All encompassing, far reaching, rich and full barely begin to describe Kerani’s latest project of incredible majesty, beauty and strength. As always she has based her compositions about one of the many aspects of the earth, this time predominantly space and all the various aspects of discovery, gravity, timelessness and infinity that still evolve as each mission to space is launched, bringing back fresh information, presenting almost on a daily basis the awe inspiring beauty that is space.
She has also paid tribute to the incredible Leonardo da Vinci whose curiosity and intelligence knew no bounds in the piece Perpetuum Mobile, reflecting on the 13th century when the search for perpetual motion began, and still continues with the thought that perpetual motion can truly only exist in space. Tubular bells make an eerie, futurist sound before they are joined by strings and the body of the orchestra creating a sense of space and timelessness to the song. There are subtle overtones reminiscent of Çlannard interwoven with the rhythms which completely changes the dimensions once again.
In the beginning there was ‘Stardust’ or more prosaically cosmic dust, which scientists believe are the building blocks of life as we know it. The song commences with what could almost be termed a hesitant piano note which builds into a richness as the structures begin to form, stars begin to shine, the earth begins to evolve and life begins to grow.
Cosmic Sunrise was inspired by the moment when the sun first peeps over the horizon, heralding the beginning of a new day. Astronauts in space see this from a completely differing aspect, being presented with a stunning kaleidoscope of coloured layers changing every 92 seconds.
Upbeat and funky The Next Step completely changes the pace, moving into the more edgy, modern style of composition, still maintaining the rich tones of space, discovery and anticipation which could almost be inspired by Mike Oldfield’s ground breaking compositions of the 1970s and ‘80’s.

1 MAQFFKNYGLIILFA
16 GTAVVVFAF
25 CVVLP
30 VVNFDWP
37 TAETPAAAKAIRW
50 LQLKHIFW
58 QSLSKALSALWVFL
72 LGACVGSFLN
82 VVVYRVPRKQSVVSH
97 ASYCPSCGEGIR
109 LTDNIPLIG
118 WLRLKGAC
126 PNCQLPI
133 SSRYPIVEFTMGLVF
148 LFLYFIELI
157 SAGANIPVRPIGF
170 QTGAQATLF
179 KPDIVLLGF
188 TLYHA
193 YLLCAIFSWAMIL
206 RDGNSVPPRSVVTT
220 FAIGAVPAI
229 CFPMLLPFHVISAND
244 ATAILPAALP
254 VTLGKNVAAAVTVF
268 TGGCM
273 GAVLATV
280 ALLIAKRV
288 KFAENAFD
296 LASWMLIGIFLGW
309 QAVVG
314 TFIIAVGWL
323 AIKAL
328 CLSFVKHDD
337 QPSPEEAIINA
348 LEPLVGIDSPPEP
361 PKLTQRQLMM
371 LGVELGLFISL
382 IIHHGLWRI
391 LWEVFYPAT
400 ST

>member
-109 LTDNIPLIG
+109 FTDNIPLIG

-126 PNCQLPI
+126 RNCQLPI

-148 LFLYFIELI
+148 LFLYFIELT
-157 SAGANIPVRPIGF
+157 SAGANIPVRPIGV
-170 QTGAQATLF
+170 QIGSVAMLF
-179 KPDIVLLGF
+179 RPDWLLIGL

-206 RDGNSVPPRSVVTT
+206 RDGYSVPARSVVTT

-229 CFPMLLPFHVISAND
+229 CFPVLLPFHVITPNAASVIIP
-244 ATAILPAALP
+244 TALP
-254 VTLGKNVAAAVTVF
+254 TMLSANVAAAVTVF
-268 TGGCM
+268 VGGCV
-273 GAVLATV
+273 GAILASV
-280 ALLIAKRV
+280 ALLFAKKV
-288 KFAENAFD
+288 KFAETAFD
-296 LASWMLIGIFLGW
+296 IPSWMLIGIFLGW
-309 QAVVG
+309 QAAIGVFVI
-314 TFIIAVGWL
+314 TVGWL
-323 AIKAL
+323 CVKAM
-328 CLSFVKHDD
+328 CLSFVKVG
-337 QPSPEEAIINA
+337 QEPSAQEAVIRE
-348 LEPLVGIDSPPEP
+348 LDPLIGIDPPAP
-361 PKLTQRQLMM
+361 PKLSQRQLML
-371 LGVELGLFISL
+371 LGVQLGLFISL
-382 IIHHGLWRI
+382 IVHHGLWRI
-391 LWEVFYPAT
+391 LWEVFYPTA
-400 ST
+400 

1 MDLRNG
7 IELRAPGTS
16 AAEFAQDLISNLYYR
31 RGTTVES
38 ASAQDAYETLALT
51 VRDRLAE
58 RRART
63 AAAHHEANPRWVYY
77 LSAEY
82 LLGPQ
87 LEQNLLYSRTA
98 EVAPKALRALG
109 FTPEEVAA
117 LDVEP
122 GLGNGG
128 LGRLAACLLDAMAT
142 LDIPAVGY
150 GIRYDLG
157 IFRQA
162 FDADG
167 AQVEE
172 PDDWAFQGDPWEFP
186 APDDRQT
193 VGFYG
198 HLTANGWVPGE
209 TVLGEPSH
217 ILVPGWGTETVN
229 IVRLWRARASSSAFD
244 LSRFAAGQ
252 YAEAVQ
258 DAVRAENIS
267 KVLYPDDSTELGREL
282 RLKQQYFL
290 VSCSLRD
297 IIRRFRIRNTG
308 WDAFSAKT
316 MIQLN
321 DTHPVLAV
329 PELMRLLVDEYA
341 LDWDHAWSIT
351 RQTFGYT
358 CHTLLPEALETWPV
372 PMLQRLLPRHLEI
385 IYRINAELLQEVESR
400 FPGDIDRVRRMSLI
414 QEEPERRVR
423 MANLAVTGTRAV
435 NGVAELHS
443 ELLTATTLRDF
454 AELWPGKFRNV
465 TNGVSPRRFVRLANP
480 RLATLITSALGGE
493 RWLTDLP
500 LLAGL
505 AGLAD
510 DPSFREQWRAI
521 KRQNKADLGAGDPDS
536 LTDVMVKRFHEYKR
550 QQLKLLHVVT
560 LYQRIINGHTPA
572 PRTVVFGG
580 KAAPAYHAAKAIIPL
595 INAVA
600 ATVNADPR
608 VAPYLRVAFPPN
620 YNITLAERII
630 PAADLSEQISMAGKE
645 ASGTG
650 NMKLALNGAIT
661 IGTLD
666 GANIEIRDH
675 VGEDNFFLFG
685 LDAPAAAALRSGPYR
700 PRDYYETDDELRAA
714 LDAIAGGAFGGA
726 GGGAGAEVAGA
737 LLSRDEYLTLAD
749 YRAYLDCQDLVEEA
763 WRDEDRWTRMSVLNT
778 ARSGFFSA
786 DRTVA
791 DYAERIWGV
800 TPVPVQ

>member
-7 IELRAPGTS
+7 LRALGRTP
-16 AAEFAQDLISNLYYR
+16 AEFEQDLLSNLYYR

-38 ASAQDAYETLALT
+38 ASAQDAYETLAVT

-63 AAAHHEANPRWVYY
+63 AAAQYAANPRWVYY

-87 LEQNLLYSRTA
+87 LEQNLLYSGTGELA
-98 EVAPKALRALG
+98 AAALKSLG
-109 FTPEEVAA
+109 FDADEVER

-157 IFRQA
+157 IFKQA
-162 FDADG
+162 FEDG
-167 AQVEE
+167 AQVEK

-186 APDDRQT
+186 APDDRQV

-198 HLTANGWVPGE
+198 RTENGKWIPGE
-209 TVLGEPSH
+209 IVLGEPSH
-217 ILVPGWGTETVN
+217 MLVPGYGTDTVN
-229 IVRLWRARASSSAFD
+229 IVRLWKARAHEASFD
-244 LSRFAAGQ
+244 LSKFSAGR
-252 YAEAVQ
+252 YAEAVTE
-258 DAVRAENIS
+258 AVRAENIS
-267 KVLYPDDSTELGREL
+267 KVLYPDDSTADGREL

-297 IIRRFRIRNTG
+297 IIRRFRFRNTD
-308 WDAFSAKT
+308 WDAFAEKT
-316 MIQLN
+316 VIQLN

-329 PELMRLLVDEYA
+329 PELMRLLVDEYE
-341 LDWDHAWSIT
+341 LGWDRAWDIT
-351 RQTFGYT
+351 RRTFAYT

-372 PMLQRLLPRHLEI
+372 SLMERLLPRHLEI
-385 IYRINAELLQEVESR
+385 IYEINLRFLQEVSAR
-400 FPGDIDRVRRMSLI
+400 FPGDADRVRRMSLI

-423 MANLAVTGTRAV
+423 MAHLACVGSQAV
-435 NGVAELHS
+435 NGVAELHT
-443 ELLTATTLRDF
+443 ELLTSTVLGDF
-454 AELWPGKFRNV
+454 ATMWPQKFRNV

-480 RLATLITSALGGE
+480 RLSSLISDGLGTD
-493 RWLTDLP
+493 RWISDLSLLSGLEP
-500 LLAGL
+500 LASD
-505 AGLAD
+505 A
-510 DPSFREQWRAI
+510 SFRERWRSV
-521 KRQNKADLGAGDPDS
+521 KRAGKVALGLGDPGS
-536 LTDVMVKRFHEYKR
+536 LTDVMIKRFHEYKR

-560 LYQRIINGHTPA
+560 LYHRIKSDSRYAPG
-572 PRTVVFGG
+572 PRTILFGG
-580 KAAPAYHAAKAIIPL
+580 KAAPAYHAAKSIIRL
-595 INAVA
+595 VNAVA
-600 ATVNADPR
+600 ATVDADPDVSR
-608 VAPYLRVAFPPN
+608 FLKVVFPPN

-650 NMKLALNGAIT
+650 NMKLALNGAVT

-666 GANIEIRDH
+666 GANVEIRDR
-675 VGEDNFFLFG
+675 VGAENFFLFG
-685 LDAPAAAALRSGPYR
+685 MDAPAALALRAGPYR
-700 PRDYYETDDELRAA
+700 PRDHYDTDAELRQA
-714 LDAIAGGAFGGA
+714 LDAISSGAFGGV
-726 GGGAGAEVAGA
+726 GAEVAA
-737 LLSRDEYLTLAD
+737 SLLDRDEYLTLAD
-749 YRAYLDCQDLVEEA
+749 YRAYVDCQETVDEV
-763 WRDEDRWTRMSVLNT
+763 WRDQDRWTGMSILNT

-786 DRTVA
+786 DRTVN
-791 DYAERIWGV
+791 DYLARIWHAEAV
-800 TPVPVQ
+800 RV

Almost by default Infinity follows with the voices of a choir filling in the background to create a feeling of endlessness, time without structure, form or void. Diana van der Zee’s voice rises effortlessly over the body of work to take a journey into that deep mysteriousness known only as ‘deep space’.
Refreshingly beautiful, each of the ‘songs’, as Kerani likes to refer to the pieces takes a step closer to a completion which, as always with her works, comes with a message, that of respect of the planet we have been given as our home and to remind us that we need to respect each other, as we all are star children, coming from the stars and eventually to return to whence we once lived.
Her work simply goes from strength to strength as she uses the medium of music and her incredible talent, to reach out to all people reminding them of the wonders we have in our universe, that we as the current custodians of this planet need to be more gracious and caring.
Stardust is also in tribute to all the men and women who go into space in the name of science and humankind.
Gloriously wonderful and totally immersing!